Sitting down at a small dinner party, Heat Group chief executive, Gillian Franklin, asked the gentlemen next to her what he did.
“I’m the managing director of Warner Bros Consumer Products in Australia,” he replied.
Two weeks later, give or take, Franklin’s cosmetic company won the licence to develop a range of personal care products using three of Warner Bros Consumer Products’ leading brands: Scooby-Doo, Looney Tunes and DC Comics. The presentation made by the creative team – in one week – is now used as benchmark by Warner Bros to explain the standards the company expects.
“That is a good example of leadership,” Franklin says. “It is about seeing an opportunity, grabbing it and running with it.”
Franklin estimates the licence will generate retail sales of $20 million in three to five years. The licencing agreement will take Heat Group into a new, younger market segment – as young as four with some of the characters available under the licence, which include Scooby-Doo, Tweety Pie, Batman, Superman and Wonder Woman. “Warners is about fun. It is about bringing those wonderful characters to life.”
It’s a chance to realise one of the less-developed qualities of Heat Group, which are listed in dramatic giant red text behind the office reception in Mt Waverley in Melbourne’s east: dynamic, passionate, smart, creative.
Franklin says. “Many of our successes in the past have been a result of being dynamic, really passionate, and smart about how we run our business, but there have not been as many opportunities as I would like for us to show our creativity and our innovation.”
It’s a great opportunity – but Franklin says it is not the biggest opportunity the company has ahead.
Under the licence agreement, Heat Group will develop the products from concept to market. Currently, just two of its brands are its own: Ulta3 and Billie Goat Soap (bought earlier this year). It is a distributor for Max Factor, COVERGIRL, Bourjois, essence and Elite.
The first products will hit the market in October this year. They will include hair care, soaps, fragrances and lotions – a new product direction for Heat Group, which has sold “colour cosmetics” (everything you put on your face and nails) since Franklin started the company in May 2000.
That’s big. So, what could be bigger for Heat Group?
“People development is our biggest opportunity,” Franklin says. After 12 years in business, with 95 staff and revenues of about $77 million, Franklin is determined to grow the company by relinquishing more of the tasks she once believed only she could do. In short, the task is to delegate – more and more – if the company is to continue its growth.
To delegate with comfort, Franklin has ramped up her commitment to recruitment, training and providing the tools for Heat Group executives and staff to “make them excellent”.
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About 18 months ago, she appointed a human resources director, Wendy Tansey. She made her a direct report and member of her executive team (along with a chief financial officer, sales and marketing director, supply chain manager, and a newly-created, untitled position that equates to chief operating officer.)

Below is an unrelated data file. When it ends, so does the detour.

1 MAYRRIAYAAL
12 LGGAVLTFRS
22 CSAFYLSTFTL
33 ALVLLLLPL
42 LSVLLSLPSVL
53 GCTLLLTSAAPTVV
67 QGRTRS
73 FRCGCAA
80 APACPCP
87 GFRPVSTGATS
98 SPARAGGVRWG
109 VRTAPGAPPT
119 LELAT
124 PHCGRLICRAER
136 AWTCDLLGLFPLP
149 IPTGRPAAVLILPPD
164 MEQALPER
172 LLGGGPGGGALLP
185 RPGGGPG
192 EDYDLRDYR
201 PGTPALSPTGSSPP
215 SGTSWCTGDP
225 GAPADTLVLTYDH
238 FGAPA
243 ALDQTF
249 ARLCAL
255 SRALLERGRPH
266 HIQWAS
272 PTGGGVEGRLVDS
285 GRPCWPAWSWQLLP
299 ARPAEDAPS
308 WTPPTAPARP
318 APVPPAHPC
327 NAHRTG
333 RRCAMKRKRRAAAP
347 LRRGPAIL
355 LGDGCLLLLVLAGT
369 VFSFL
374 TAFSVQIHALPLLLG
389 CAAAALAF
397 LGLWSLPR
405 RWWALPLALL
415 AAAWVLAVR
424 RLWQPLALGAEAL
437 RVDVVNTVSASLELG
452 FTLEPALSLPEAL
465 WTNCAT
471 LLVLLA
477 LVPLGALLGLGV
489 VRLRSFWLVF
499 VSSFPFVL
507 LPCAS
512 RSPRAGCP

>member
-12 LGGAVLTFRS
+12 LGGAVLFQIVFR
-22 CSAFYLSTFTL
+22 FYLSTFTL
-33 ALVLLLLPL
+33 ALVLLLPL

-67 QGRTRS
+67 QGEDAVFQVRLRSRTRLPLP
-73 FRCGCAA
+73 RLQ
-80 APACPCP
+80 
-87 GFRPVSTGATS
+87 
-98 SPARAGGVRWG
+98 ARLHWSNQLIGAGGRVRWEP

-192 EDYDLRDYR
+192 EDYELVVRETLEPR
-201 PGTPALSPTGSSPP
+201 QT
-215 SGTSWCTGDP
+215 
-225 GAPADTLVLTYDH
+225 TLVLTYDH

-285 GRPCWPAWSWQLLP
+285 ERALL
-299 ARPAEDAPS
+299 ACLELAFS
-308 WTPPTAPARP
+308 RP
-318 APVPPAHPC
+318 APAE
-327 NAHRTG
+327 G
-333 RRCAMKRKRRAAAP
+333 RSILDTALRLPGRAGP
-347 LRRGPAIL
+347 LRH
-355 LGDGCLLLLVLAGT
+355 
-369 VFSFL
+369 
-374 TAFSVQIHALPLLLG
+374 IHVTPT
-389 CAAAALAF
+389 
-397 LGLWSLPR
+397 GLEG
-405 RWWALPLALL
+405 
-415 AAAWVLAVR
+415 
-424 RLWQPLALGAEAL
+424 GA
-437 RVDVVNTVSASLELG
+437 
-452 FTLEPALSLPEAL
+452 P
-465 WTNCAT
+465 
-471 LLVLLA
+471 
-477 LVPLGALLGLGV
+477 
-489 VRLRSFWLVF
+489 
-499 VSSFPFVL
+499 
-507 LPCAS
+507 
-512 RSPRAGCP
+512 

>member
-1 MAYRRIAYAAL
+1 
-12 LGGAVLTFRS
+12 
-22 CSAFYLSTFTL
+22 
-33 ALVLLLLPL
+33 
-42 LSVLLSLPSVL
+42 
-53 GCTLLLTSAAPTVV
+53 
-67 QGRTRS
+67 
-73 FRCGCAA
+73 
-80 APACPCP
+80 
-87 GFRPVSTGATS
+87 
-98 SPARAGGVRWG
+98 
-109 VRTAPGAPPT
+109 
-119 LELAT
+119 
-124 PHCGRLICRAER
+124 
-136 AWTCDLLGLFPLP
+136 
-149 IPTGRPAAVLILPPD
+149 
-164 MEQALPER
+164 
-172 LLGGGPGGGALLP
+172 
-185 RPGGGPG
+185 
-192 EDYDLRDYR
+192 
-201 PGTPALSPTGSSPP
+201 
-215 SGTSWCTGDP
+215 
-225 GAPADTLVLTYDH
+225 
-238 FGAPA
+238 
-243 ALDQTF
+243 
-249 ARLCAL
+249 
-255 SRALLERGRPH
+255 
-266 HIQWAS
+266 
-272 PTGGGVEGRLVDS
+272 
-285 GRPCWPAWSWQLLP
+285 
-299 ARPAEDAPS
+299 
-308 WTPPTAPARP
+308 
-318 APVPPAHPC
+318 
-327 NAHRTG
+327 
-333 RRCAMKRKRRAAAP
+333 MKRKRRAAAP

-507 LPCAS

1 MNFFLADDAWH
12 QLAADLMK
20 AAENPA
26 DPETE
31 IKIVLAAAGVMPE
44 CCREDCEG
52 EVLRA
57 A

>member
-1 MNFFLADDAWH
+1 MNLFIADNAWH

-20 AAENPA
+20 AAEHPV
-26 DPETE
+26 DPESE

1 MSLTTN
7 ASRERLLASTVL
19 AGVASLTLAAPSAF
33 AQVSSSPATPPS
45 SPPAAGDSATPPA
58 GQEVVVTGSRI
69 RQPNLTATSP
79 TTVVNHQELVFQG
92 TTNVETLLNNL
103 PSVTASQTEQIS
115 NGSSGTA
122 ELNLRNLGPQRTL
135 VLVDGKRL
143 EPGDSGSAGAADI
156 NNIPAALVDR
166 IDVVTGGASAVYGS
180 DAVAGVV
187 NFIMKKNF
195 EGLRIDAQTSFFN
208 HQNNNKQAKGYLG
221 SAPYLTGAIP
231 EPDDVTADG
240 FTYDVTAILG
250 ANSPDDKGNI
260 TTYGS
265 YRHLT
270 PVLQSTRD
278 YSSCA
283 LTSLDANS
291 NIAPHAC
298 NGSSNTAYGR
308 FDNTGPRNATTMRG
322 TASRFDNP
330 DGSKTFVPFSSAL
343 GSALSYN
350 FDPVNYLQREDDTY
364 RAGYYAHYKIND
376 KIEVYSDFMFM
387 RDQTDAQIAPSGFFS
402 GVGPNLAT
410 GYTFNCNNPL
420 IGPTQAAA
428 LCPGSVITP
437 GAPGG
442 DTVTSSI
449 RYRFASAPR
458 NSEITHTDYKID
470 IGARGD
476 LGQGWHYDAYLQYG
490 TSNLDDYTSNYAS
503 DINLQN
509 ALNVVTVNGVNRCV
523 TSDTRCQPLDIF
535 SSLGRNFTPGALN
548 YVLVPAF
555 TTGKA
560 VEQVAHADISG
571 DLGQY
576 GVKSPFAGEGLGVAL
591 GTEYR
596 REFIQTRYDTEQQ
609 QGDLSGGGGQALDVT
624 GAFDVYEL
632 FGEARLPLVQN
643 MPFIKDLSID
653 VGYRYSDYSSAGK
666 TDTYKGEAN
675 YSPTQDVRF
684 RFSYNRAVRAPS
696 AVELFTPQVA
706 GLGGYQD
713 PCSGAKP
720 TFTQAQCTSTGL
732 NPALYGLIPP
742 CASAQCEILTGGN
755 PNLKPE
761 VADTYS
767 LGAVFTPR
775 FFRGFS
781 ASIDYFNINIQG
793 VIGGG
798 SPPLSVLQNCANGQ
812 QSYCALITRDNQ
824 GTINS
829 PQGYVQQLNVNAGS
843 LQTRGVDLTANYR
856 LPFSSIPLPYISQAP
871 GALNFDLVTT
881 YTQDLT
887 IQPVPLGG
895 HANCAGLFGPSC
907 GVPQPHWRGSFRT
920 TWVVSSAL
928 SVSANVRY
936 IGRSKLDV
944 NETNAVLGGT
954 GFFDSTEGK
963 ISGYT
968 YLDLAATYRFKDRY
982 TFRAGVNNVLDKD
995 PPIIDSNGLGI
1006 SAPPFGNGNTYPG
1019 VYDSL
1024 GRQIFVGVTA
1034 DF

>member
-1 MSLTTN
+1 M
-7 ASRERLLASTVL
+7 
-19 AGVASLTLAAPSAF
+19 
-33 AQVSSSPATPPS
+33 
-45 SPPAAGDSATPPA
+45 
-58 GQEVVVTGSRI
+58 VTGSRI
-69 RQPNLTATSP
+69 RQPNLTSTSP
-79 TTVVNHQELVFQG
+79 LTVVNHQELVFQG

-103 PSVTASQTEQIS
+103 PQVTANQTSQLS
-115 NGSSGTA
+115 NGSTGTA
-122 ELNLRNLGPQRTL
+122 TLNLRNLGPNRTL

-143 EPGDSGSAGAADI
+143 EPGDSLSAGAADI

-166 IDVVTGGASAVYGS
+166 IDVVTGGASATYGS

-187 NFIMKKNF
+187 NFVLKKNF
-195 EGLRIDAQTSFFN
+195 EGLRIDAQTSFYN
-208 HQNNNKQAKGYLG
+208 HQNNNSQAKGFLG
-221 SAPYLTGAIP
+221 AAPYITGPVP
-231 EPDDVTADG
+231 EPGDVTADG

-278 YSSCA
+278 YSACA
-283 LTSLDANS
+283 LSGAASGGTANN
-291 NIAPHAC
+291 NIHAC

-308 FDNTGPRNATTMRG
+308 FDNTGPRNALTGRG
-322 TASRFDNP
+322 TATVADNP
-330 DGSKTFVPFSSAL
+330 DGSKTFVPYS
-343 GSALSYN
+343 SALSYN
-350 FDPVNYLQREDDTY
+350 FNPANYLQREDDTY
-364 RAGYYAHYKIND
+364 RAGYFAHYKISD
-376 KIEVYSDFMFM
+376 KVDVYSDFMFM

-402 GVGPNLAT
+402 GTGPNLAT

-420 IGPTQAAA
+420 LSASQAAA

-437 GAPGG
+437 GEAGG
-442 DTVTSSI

She briefed Tansey to start recruiting more on values – such as work ethic, honesty, willingness to have a go, internal confidence, problem solving, willingness to tackle challenges and courage – and less on experience. “That is what is really important. You can teach people different things, but it is hard to change those personal values,” she says.
“Defining and clearly communicating the company culture and values is a core responsibility of any CEO.”
The insight came to Franklin about 18 months ago as she was agonising over how to manage someone who she felt was not conscientious enough. She was also wondering why some of her staff stayed with her for ages, and other left quickly.
“It sounds like such a basic thing – your readers might say ‘You are kidding’ – people talk all the time about culture, culture, culture, and that leadership is about finding the company culture. What I have come to realise is that culture is just another word for personal values.
“I have become the culture policeman,” she says. “If we have people here who do not embrace our culture, meaning share our values, they should not be part of our team.”
Franklin came to the leadership of Heat Group after 17 years in corporate roles, and with firm views on leadership.
But everything changed when she led her own company.
Suddenly, the role was highly personal. Her investors had backed her: Gillian Franklin – not Heat Group – and she delivers a 30% return on funds to them. “I felt personally responsible for people’s jobs, for return to shareholders, for the company reputation.”
With an intense focus on cash flow, Franklin became tougher on underperformers, taking aside those who were not meeting her expectations to ensure they had the tools and understood the expectations of them.
If better communication does not resolve the matter – which it often does – Franklin acts to manage an exit. “Initially, I was not fast enough, but the damage that the person can do can be so deep that you don’t appreciate it at the time.”
Leaders must never compromise on the people they employ, Franklin says. Likewise, it is a leader’s responsibility never to “squash” their enthusiasm. “You need that drive, energy and enthusiasm. You need them to be motivated and inspired.”